Suicide Prevention Requires Conversation, Resources

By Beacon Staff

When talking about suicide, one of the first places the conversation goes is to the statistics: Montana has the third-highest rate of suicide in the country, with about 22 deaths per 100,000 residents; Flathead County had 230 suicides between 1997 and 2011.

However, these statistics, while sobering, only tell pieces of the story. The other parts are extremely human – suicide survivors, family members of suicide victims, and individuals who are stuck in a place where suicide may appear to be the only option left.

It’s this human element that makes suicide such a raw, painful subject, but the human element also offers hope. In Flathead County, there are those who hope to bring suicide out of the shadows of stigma and shame, and into the light of public conversation.

“Suicide is not the solution,” Diane Brittain said in an interview last week. “Getting help is the answer. Help is available. If you are concerned about someone in your life, take action.”
Brittain’s son, Matthew, took his own life on April 16, 2012. He was 21. In hindsight, Brittain now recognizes what could have been warning signs in her son’s behavior – some depression, thoughts about seeing a counselor, feeling that he didn’t have a future.

Matthew, a dedicated bodybuilder with a big heart and gentle nature, had hit some hard times after graduating high school, Brittain said. He was working construction in Sheridan, where the family lived after moving to Madison County after leaving Flathead County in 2003.

He’d had some trouble with the law, Brittain said, which was out of character for him. Getting work was tough, but he had just gotten a job with a local construction company two weeks before his death.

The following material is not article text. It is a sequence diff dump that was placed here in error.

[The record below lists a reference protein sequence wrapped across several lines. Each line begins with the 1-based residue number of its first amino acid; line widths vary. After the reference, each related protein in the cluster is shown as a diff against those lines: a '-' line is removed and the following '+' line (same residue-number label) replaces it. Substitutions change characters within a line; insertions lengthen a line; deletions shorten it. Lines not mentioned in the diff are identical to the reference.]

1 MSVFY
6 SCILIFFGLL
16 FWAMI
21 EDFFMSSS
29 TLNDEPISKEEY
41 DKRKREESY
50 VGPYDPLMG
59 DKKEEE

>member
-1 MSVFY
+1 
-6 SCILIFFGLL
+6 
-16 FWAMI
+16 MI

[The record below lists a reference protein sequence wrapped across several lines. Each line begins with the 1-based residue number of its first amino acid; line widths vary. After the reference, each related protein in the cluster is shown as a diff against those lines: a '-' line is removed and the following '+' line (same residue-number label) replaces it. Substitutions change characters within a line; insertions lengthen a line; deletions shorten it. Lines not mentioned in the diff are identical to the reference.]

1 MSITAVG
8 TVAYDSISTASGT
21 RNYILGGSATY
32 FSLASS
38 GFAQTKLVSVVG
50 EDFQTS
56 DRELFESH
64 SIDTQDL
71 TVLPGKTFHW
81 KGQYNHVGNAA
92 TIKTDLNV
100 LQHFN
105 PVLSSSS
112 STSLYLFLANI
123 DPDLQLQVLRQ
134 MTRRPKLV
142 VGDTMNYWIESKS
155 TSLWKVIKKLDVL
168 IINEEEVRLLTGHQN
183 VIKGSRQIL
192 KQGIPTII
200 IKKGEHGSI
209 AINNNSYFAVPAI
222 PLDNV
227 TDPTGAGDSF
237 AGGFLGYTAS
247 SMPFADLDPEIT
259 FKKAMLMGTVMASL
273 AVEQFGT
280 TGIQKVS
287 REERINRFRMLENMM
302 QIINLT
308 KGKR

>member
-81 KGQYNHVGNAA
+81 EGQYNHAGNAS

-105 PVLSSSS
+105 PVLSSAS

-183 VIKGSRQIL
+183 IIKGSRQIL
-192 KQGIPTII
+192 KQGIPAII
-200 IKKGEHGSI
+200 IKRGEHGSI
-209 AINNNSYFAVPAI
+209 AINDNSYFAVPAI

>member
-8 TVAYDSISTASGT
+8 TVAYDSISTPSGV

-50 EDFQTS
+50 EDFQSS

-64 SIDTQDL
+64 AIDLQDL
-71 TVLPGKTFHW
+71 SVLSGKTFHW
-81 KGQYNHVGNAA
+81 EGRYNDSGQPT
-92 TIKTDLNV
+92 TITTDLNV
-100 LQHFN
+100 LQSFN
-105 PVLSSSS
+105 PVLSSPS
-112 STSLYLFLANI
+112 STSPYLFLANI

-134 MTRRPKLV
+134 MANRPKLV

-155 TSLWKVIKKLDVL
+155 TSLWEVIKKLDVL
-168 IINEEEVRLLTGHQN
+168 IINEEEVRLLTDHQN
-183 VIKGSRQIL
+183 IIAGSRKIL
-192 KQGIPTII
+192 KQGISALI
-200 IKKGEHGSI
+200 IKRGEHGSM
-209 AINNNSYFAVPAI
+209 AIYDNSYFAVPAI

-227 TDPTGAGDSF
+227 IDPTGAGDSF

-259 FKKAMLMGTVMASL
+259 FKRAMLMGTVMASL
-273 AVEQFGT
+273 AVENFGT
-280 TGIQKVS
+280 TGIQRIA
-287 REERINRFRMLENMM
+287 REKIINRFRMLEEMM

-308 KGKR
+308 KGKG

“The night before he died, he asked me to cut his hair. So I cut his hair,” Brittain said. “Then we watched a movie.”

The next morning, when she got up for work and didn’t see Matthew on the couch, Brittain went looking. She found his body in his truck on a back road he liked to drive.

It took some time for Brittain to come to terms with what happened to her son. At first there was anger and confusion, but now she knows Matthew must have been in considerable pain.

“My son didn’t do this to hurt me,” she said. “He was hurting.”

Brittain’s goal now that she’s moved back to the Flathead is to raise awareness about access to resources. She wants families and friends to talk to their loved ones, and wants those out there who may be hurting like her son to know there is help available.

Oct. 10 is National Depression Screening Day. Courtney Rudbach, clinical supervisor at Pathways Treatment Center in Kalispell, said her facility would be holding free screenings at Flathead Valley Community College that day.

Pathways also offers a free after-care support group for those who have attempted suicide or are considering it, every Thursday at 5 p.m.

“It’s a safe place to come and say, ‘I’m not feeling OK and I just need to talk about it,’” Rudbach said. “It’s support that’s in the form of recovery support.”

After-care for survivors of suicide attempts is one of Debi Strong’s passions. A well-known Bigfork artist and former member of law enforcement, Strong is now working to support attempt survivors.

Having survived a suicide attempt herself, Strong said coming back to Montana after receiving care in Texas about a year ago was daunting, because there was little in the way of support groups.

“I was petrified to come back. I needed to talk to people and to be able to stay vigilant,” she said.

Strong started working with Rudbach at Pathways to develop a depression support group, which will be starting up this fall. She also received a grant to follow a supportive curriculum for the group. Anyone interested in joining can call Rudbach at Pathways, at 756-3950.

It’s important to talk about suicide, Strong said. People who are considering it are stuck in their thought patterns, and need help pulling out and changing them. There are resources in this community, she said, and people need to be aware.

Brittain said she hopes by talking about her experience with Matthew, she can help start a conversation about suicide and bring it into the open.

“It’s happening everyday,” she said. “And we need to bring it out into the light and take action.”

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